Writing Sample: Memoirs
The following excerpt comes from a portrait of the Mellow family in Uxbridge, Ontario, Canada. It was prepared by Linda Revie, a writer and researcher living in the Peterborough area. Ms. Revie prepared this at the request of Elizabeth Mellow. While the Memoirs are based on family papers, family recollections and independent research, they have been written up in a personalized, literary way, centering on the main narrator Elizabeth who wants to relate this story to her daughter Laura.
Memoirs of an Ontario V.O.N.
About ten litres of gasoline will take you away from the bleak city skyline into a rolling wooded landscape that makes up the back roads of Durham County. There, on the edge of the Oak Ridges Moraine, creeks and rivers, century farmsteads, hills and hollows. Continue through the valley past the last isolated stand of trees, swing in a wide sweep northeast, then dip down one more time toward the town. Although a busy thoroughfare now, the main drag has managed to retain its village flavour. At one time it was one-horse-town and this road, if it could be called that, wended through thickly wooded pine land.
The town is called Uxbridge. It’s a little jewel encased in memory and it’s located in south central Ontario, Canada. Canada, of course, occupies a sizeable portion of the world, with borders on three oceans; Ontario is but one provincial slice of the huge Canadian pie. The southern part of the province dips below the fabled 49th parallel, and in a triangulated space between Lake Simcoe (to the north), Lake Scugog (to the east) and Lake Ontario (to the south), you’ll find Uxbridge.
The name alone is typical of the way the Empire influenced the colony’s sense of place. Its sister town in England was known through time as Oxbridge (15th century), as Woxbrigge (12th century) and as Wixan’s Bridge (7th century), the Wixan being a Saxon tribe who built a bridge over the river Pinn and farmed the region that became Uxbridge, West London.
In the old part of Uxbridge, Ontario, close to where the first settlers built an “ox” bridge, there’s a distinguished Classic Revival style home. It’s still there, with the grey siding, cream gables, decorative gingerbread and large sprawling verandah. The house’s current owner steps up to the front door. She’s driven all the way from Peterborough County to take a few last photos of the property. She aims her smartphone, videos the yellow door, lifts the phone higher to catch the name—Dr. MELLOW—etched into a golden window. The door itself is fitted with more stained glass that acts as a cloudy mirror. Between the colourful circles and ornamental inserts, she sees her own reflection in the glass. Taken aback by what looks like her much younger version of herself appearing out of the depths on the other side of the door, she steps away, spins around, continues videoing across the open space of the verandah, across the lawn and the FOR SALE sign, toward the driveway and past the houses farther up Main Street South.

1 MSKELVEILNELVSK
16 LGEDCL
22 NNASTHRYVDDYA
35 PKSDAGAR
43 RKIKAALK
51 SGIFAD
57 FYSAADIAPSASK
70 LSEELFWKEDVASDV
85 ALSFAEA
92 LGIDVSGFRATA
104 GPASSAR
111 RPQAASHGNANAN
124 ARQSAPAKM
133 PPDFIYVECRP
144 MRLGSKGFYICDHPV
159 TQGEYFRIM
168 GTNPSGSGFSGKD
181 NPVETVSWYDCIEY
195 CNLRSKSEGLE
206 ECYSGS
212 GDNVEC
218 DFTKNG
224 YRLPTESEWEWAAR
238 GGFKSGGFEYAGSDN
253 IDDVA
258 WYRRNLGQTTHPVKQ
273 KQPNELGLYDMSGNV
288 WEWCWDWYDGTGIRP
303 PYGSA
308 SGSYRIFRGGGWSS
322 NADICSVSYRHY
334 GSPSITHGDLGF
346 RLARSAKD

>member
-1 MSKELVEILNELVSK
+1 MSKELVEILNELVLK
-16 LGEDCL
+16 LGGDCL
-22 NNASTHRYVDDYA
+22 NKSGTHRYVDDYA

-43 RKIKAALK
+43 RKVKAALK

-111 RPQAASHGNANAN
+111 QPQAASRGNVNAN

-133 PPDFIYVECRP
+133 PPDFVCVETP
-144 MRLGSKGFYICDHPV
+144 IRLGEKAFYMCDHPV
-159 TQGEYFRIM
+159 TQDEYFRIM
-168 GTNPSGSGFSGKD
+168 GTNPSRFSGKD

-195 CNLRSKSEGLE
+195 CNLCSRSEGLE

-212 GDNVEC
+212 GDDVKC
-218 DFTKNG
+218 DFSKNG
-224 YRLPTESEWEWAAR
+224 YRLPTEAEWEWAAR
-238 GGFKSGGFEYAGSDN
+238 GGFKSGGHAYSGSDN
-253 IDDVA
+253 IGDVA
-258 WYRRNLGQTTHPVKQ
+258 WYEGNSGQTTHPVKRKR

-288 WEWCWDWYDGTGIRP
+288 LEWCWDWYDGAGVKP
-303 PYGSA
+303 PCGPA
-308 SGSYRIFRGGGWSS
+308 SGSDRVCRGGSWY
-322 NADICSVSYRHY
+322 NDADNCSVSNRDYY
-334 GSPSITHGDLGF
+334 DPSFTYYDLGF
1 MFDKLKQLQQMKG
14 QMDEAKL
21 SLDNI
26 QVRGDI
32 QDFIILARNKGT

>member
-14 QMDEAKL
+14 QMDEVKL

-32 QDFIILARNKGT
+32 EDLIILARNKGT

She is, it turns out, Elizabeth Mellow and this is where she spent much of her life. She has driven back to Uxbridge with her daughter Laura to share a few final memories of this beloved ancestral home. They are also here to witness the removal of an antique medical device—a one-tonne solid oak electrostatic generating machine, about the size of an upright piano. Neither Elizabeth nor Laura was in the picture when this electrostatic machine arrived in Uxbridge, but both have heard family stories about how this legendary Waite & Bartlett medical generator came via train and wagon from Long Island, New York. The machine still generates electricity—they’ve tested it, quite recently. When a wheel at the end of the device is cranked, two glass disks inside the case rotate, moving some copper brushes, creating pale blue sparks and an ozone reek. When put into action as medical therapy, the blue electrical spark was either applied directly to a patient or the charge was stored up in condenser jars, and then used to power other procedures, including early x-rays.
Soon, the whole antique gizmo will be boomed over the 2nd floor balcony by a crane, swung into the back of a moving truck, and gently taken to the Museum of Health Care in Kingston, Ontario http://www.museumofhealthcare.ca Like the iron lung, this relic comes from an era when medicine was lurching toward modernity. When Elizabeth’s grandfather Dr. Mellow purchased it around 1915 for his home clinic, it was considered cutting edge.
The “zap” was useful in treating many ailments including gout, rheumatoid arthritis, acne, epilepsy. The invisible beam, the start of medical imaging, allowed him to see inside the human body. And the fluoroscope, well it should have doubled as a ghost buster—the house sure needed that! They’ve heard all the stories over time about Dr. Mellow’s “assistant” Dorothy, in her oversized white lab coat, haunting his lab from the get-go, posing as a nurse when really she was the housemaid. There was also the other former Dr. Barnardo Child, Milly. Very beautiful and an epileptic. Sadly, Elizabeth’s grandfather found Milly dead one morning, in the maid’s room. Seemingly, she’d had a grand mal seizure and choked on her tongue. Thereafter, the dogs could sense that, and they always shied away from the back corridor where the maids—in human form and in spirit—continued to go up and down the stairs. Ears flattened, barking madly, those dogs would make a mad dash to the front of the house.